The second person is not polished or decisive or inspiring. His name is Peter.  He’s probably in his fifties; he might always have been in his fifties.  He’s a bit sloppy. Today he’s wearing a lumpen jumper over his shirt and tie and there’s a glob of breakfast on it. There’s a shred of unshaven beard in the bend of his jaw. He’s kind of foul. We’re always on task-and-finish working groups together, but I never want to make eye contact with him.  I try to make small talk in the stairwell up to our department.  He has terrible teeth: brown and clumsy.  (p. 134)

When the stories draw to a close, there are Field Notes, which comprise about a third of the book.  This section reminded me of the illuminating essay in Ashley Kalagian Blunt’s My Name is Revenge where — for the benefit of readers who may never have heard of it —she links her short story with the Armenian Genocide.  (See my review here).  Written retrospectively, Lobb’s ‘notes’, however, focus on the process of writing The Flight of Birds:

… a tracing of the oscillations between (sometimes contradictory) ideas; the marking out of discoveries made, digressions explored, and surprises chanced upon.  More importantly, they are discussions about the points of encounter between two ‘fields’ that made the writing possible: the discourses or disciplines we call ‘fiction’ and ‘animal studies.’

I wasn’t entirely sure that I wanted to read this section: I was still immersed in the fictional world and the switch to this academic style was disconcerting after the beauty and sensitivity of the stories.  But my curiosity triumphed, and I found it fascinating to read about how these stories emerged and had been constructed in very precise ways.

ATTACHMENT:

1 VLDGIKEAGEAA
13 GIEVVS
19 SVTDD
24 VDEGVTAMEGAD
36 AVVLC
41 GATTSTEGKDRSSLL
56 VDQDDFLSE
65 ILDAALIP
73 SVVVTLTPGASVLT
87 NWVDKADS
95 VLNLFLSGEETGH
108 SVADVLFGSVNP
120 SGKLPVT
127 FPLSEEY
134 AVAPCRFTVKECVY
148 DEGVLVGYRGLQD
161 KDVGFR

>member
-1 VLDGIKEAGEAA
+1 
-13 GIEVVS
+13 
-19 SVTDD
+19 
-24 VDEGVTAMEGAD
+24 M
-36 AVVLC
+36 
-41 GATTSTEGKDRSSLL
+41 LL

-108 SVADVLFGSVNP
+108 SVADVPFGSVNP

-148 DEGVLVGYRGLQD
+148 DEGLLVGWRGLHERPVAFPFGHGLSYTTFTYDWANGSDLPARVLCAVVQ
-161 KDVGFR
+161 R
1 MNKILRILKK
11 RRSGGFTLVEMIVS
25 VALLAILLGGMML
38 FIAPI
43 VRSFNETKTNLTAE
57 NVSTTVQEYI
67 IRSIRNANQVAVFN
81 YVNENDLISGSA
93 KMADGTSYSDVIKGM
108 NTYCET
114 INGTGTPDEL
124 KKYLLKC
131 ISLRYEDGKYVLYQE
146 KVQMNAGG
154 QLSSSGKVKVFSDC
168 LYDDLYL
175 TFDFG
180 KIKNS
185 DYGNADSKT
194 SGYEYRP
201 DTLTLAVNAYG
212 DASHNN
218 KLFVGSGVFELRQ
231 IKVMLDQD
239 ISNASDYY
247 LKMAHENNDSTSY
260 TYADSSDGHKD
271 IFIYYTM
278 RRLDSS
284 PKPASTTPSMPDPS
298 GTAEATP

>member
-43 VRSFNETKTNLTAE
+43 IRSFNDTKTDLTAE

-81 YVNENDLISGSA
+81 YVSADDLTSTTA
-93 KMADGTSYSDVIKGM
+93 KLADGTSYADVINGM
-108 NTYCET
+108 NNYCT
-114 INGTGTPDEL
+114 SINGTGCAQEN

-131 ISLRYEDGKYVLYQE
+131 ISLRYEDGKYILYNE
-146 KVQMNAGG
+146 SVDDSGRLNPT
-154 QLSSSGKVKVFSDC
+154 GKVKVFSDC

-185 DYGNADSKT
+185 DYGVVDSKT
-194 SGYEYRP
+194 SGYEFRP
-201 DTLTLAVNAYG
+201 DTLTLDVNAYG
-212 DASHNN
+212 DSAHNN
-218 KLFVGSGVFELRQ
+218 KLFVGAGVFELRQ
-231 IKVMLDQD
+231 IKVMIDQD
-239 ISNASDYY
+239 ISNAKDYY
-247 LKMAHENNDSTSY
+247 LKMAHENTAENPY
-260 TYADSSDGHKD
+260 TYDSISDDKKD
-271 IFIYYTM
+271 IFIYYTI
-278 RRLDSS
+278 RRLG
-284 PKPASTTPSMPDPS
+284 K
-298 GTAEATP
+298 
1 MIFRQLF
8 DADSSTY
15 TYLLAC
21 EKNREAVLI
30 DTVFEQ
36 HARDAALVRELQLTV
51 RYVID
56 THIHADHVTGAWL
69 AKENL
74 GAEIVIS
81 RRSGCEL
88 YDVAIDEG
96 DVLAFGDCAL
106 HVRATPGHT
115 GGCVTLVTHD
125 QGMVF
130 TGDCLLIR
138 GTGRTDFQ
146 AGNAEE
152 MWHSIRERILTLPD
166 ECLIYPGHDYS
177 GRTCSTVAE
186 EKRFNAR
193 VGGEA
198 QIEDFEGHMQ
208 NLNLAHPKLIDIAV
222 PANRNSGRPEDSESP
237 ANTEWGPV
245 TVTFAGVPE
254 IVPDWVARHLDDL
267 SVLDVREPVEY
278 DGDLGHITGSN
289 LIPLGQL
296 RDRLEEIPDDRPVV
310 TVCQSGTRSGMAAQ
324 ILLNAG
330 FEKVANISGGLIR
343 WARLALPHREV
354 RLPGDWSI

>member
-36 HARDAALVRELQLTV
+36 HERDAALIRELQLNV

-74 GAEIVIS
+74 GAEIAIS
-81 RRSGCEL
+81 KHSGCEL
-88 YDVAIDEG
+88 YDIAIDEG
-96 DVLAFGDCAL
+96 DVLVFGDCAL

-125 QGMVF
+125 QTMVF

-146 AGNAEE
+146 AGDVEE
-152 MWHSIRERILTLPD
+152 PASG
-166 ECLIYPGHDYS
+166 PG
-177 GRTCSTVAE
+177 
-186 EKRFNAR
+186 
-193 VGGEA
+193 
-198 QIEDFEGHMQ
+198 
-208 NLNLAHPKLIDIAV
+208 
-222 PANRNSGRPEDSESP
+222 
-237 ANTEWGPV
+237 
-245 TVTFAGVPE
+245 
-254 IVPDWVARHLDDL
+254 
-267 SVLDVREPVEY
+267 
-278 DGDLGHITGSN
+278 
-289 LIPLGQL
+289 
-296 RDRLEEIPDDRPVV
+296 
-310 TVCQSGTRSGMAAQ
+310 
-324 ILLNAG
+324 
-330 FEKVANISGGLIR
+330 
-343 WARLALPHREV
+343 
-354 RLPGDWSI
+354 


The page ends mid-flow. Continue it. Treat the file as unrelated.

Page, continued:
Lobb’s awareness of the world of birds and how humans interact with them made me think of another recent book, The Grass Library by David Brooks (see my review here).  It’s a deeply thoughtful (and yet often light-hearted and amusing) book about the ethical compromises humans make to justify their relationship with animals.  Lobb’s novel comes from a different place because it is also a meditation on loss and loneliness, but it shares the same preoccupation with the way we share the same spaces as animals but see ourselves as apart.

I am grateful to the Readings Prize for introducing me to the work of this most interesting author.

Author: Joshua Lobb
Title: The Flight of Birds
Publisher: Sydney University Press, 2019, 313 pages (which includes110 pages of Field Notes and Acknowledgements)
ISBN: 9781743325834
Review copy courtesy of Sydney University Press

Available from Fishpond The Flight of Birds and direct from Sydney University Press


Responses

  1. […] The Flight of Birds by Joshua Lobb, (update 18/9/19) see my review […]

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  2. I wonder if he thought his writing about writing was so good he just couldn’t bear to not share it. (I think that about all my writing!)

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    • No, there’s more to it than that. I haven’t gone into it in much detail because I don’t want to give the impression that it’s an academic book because that might put off readers who might otherwise love it. But trust me, I am not usually interested in writers writing about writing, I’m mostly only interested in the product. But I found it fascinating, and I think that’s because he’s doing something different, explaining a different way of looking at the world, considering climate change and the rate of extinction, and trying to look at the world of birds without being anthropomorphic.
      He’s not just navel-gazing like some writers do because they can’t think of anything else to write about except themselves.

      Liked by 1 person